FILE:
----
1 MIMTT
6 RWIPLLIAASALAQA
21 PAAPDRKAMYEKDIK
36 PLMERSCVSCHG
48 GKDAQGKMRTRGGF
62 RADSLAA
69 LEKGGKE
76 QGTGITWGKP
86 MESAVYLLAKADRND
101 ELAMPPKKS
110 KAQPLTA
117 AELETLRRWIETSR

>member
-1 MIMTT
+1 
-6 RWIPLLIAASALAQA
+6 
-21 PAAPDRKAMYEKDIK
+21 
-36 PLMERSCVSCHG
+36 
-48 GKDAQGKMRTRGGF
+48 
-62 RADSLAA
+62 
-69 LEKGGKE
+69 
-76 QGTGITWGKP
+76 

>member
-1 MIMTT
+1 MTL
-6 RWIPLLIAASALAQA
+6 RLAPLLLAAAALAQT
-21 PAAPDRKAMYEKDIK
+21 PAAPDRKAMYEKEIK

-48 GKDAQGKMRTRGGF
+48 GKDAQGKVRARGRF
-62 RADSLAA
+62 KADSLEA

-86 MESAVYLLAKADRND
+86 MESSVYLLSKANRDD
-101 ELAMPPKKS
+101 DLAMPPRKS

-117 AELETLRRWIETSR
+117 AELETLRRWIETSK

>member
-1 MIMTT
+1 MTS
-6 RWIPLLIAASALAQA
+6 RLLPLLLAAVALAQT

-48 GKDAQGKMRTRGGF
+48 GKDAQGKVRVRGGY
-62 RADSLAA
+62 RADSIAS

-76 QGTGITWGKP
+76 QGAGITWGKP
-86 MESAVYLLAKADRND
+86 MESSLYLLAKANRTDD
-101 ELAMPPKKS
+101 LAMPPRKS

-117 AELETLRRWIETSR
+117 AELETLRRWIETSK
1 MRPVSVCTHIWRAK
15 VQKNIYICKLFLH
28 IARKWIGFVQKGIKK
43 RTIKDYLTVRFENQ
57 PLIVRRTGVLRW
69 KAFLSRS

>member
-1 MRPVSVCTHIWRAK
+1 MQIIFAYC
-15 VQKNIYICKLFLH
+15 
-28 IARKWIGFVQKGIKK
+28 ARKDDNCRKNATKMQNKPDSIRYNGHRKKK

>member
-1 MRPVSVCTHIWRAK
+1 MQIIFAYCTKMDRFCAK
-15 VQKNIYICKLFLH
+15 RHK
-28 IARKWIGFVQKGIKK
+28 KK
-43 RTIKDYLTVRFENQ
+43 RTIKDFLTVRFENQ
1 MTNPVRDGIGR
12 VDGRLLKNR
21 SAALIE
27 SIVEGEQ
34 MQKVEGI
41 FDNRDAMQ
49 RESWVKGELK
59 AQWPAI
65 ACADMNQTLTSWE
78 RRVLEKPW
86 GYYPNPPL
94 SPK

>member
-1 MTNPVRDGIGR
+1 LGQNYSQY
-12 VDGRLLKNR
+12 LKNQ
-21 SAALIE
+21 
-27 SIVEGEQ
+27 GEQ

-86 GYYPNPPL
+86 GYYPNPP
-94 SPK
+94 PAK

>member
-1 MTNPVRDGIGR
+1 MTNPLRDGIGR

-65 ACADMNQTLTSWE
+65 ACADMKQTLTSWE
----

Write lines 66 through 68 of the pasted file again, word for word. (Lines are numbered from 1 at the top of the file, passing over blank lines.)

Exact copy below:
28 IARKWIGFVQKGIKK
43 RTIKDYLTVRFENQ
57 PLIVRRTGVLRW